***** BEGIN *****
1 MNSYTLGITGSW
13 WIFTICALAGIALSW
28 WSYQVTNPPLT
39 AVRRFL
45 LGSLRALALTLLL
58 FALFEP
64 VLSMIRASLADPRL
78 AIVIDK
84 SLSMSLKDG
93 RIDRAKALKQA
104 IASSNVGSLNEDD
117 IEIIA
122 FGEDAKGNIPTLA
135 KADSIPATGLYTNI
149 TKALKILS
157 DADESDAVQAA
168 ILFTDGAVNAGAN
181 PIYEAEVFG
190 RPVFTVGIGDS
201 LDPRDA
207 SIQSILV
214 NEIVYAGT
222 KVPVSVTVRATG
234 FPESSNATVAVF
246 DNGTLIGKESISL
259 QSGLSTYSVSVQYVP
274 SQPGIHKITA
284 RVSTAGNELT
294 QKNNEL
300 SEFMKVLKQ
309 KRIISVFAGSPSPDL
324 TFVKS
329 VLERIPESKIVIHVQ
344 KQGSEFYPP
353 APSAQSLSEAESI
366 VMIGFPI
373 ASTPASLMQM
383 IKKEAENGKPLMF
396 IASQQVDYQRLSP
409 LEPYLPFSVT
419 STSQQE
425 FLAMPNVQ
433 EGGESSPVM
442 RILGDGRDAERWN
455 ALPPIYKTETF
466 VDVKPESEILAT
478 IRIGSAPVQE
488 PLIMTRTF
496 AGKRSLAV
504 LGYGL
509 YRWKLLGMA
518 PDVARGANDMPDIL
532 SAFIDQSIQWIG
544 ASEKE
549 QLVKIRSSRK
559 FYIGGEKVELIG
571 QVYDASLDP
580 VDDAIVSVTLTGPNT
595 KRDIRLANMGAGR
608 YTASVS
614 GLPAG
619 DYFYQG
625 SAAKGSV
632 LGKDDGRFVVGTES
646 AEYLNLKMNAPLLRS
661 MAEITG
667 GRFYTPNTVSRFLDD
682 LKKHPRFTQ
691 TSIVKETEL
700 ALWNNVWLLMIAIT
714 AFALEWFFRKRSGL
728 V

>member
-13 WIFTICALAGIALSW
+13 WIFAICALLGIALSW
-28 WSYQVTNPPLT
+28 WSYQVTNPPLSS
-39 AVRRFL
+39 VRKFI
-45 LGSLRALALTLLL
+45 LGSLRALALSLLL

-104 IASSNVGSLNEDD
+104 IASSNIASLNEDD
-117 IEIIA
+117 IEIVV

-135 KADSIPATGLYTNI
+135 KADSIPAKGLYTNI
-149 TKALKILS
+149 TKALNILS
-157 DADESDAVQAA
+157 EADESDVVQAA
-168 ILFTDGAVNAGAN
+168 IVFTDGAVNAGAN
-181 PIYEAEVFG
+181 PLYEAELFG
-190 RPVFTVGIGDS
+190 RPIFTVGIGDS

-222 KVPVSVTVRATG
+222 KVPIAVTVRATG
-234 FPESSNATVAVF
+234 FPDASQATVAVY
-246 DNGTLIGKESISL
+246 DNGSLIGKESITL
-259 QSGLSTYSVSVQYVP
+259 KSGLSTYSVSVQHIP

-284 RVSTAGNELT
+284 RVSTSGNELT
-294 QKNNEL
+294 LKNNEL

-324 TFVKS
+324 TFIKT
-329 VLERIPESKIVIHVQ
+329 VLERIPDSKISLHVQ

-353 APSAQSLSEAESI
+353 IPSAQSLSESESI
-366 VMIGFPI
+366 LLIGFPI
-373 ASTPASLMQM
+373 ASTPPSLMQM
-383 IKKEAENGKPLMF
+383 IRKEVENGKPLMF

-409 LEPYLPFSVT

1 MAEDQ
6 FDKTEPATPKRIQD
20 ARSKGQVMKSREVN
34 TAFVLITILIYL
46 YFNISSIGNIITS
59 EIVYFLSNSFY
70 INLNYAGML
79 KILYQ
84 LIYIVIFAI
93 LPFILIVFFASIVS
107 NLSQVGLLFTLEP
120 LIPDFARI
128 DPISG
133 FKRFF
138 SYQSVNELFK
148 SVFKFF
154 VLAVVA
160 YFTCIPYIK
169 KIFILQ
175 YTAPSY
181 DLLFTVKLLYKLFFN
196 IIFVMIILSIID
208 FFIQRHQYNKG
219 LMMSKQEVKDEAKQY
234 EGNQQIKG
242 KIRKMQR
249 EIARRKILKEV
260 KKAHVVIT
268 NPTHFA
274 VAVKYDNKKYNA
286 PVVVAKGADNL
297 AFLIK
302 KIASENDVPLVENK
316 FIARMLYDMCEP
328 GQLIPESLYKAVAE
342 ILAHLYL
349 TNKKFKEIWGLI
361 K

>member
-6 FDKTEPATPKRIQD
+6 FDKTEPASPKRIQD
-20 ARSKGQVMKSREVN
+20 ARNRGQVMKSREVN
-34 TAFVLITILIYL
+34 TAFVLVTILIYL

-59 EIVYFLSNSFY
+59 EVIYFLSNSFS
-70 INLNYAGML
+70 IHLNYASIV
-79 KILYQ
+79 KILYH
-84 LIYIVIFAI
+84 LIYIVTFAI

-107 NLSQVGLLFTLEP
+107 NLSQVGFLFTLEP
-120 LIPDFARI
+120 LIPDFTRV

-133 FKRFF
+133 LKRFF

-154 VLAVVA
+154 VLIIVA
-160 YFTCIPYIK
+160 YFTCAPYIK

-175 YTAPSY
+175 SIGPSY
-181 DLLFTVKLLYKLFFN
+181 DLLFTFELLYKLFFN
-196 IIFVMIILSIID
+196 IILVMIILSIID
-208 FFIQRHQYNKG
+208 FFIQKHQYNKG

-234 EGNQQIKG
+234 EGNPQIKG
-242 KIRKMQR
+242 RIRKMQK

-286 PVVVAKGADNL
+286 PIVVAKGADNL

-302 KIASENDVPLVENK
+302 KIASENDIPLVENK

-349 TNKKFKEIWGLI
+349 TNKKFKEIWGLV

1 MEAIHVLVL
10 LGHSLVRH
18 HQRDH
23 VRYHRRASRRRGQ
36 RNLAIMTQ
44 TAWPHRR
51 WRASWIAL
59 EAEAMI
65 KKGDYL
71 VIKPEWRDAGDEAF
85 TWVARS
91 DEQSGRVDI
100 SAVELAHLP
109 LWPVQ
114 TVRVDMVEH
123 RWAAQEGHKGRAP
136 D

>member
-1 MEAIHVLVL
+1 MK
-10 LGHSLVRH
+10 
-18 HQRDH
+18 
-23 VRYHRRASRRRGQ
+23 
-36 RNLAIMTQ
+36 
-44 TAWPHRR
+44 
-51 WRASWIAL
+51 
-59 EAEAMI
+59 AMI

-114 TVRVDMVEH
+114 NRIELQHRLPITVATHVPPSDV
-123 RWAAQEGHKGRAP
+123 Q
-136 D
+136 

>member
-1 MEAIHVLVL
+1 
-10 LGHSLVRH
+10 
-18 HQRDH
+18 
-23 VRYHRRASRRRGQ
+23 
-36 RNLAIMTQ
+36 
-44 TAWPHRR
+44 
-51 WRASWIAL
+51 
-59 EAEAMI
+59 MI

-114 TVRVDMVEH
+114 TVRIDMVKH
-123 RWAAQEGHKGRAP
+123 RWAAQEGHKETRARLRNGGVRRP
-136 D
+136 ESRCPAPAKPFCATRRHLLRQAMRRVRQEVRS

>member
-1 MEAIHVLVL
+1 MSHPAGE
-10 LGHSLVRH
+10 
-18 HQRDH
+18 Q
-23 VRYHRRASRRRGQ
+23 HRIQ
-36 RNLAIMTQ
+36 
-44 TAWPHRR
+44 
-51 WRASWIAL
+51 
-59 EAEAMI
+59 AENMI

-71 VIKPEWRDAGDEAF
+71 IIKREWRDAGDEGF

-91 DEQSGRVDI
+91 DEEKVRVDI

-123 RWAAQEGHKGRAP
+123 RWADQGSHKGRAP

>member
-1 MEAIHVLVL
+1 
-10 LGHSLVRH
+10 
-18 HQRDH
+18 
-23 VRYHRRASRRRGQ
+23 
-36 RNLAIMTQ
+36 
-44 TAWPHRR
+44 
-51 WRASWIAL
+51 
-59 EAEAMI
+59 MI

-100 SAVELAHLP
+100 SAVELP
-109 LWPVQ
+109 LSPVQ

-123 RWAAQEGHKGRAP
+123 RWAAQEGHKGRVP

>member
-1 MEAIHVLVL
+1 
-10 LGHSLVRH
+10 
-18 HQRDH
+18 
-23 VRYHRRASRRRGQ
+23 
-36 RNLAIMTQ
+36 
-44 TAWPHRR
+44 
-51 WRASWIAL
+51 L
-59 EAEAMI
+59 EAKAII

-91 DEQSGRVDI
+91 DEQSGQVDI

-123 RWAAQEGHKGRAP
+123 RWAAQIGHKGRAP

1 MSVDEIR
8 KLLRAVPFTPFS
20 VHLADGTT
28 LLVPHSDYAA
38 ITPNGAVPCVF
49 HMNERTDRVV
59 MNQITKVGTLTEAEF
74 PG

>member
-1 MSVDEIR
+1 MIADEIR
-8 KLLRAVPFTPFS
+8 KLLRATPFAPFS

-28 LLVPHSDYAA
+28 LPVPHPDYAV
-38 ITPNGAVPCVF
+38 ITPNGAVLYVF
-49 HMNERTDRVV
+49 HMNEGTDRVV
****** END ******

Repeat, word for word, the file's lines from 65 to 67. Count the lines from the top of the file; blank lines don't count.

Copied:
646 AEYLNLKMNAPLLRS
661 MAEITG
667 GRFYTPNTVSRFLDD